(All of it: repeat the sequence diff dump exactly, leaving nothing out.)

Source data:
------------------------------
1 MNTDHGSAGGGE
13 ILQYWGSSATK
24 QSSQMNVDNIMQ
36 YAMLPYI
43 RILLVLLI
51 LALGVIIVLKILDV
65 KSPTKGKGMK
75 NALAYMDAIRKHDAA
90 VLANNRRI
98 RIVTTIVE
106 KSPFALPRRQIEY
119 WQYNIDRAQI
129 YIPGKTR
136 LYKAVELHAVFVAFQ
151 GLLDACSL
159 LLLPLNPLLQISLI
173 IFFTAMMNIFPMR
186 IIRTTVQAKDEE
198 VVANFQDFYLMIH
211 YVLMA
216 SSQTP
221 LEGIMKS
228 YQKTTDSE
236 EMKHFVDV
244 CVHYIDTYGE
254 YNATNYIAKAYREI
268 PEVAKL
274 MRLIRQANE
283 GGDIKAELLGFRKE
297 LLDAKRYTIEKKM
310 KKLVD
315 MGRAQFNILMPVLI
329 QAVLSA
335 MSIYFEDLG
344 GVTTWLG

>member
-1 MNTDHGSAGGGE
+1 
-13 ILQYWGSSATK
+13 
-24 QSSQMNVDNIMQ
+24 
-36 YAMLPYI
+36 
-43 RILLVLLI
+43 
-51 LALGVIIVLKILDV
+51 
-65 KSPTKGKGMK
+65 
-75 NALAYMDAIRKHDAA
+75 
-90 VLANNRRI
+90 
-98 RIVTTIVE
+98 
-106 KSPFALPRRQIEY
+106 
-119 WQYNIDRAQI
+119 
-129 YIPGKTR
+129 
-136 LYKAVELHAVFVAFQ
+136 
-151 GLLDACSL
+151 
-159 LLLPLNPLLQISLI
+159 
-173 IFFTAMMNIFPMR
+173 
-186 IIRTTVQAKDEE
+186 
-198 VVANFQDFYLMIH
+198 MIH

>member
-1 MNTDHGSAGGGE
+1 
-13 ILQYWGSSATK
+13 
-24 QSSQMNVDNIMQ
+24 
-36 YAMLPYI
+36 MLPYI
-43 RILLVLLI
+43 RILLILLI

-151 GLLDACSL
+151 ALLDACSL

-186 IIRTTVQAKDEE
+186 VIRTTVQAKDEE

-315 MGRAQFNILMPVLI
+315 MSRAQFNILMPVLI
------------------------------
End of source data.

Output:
1 MNTDHGSAGGGE
13 ILQYWGSSATK
24 QSSQMNVDNIMQ
36 YAMLPYI
43 RILLVLLI
51 LALGVIIVLKILDV
65 KSPTKGKGMK
75 NALAYMDAIRKHDAA
90 VLANNRRI
98 RIVTTIVE
106 KSPFALPRRQIEY
119 WQYNIDRAQI
129 YIPGKTR
136 LYKAVELHAVFVAFQ
151 GLLDACSL
159 LLLPLNPLLQISLI
173 IFFTAMMNIFPMR
186 IIRTTVQAKDEE
198 VVANFQDFYLMIH
211 YVLMA
216 SSQTP
221 LEGIMKS
228 YQKTTDSE
236 EMKHFVDV
244 CVHYIDTYGE
254 YNATNYIAKAYREI
268 PEVAKL
274 MRLIRQANE
283 GGDIKAELLGFRKE
297 LLDAKRYTIEKKM
310 KKLVD
315 MGRAQFNILMPVLI
329 QAVLSA
335 MSIYFEDLG
344 GVTTWLG

>member
-1 MNTDHGSAGGGE
+1 
-13 ILQYWGSSATK
+13 
-24 QSSQMNVDNIMQ
+24 
-36 YAMLPYI
+36 
-43 RILLVLLI
+43 
-51 LALGVIIVLKILDV
+51 
-65 KSPTKGKGMK
+65 
-75 NALAYMDAIRKHDAA
+75 
-90 VLANNRRI
+90 
-98 RIVTTIVE
+98 
-106 KSPFALPRRQIEY
+106 
-119 WQYNIDRAQI
+119 
-129 YIPGKTR
+129 
-136 LYKAVELHAVFVAFQ
+136 
-151 GLLDACSL
+151 
-159 LLLPLNPLLQISLI
+159 
-173 IFFTAMMNIFPMR
+173 
-186 IIRTTVQAKDEE
+186 
-198 VVANFQDFYLMIH
+198 MIH

>member
-1 MNTDHGSAGGGE
+1 
-13 ILQYWGSSATK
+13 
-24 QSSQMNVDNIMQ
+24 
-36 YAMLPYI
+36 MLPYI
-43 RILLVLLI
+43 RILLILLI

-151 GLLDACSL
+151 ALLDACSL

-186 IIRTTVQAKDEE
+186 VIRTTVQAKDEE

-315 MGRAQFNILMPVLI
+315 MSRAQFNILMPVLI